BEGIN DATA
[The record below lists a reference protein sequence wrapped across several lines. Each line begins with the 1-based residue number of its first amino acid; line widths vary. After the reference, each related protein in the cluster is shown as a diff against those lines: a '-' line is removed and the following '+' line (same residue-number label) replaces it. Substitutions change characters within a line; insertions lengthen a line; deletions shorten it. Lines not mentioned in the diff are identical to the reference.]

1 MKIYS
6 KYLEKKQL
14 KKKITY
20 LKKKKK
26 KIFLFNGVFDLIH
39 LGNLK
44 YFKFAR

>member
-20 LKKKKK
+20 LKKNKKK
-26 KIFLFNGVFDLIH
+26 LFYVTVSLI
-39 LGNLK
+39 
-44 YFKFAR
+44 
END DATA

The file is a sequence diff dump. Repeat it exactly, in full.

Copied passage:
[The record below lists a reference protein sequence wrapped across several lines. Each line begins with the 1-based residue number of its first amino acid; line widths vary. After the reference, each related protein in the cluster is shown as a diff against those lines: a '-' line is removed and the following '+' line (same residue-number label) replaces it. Substitutions change characters within a line; insertions lengthen a line; deletions shorten it. Lines not mentioned in the diff are identical to the reference.]

1 MKIYS
6 KYLEKKQL
14 KKKITY
20 LKKKKK
26 KIFLFNGVFDLIH
39 LGNLK
44 YFKFAR

>member
-20 LKKKKK
+20 LKKNKKK
-26 KIFLFNGVFDLIH
+26 LFYVTVSLI
-39 LGNLK
+39 
-44 YFKFAR
+44 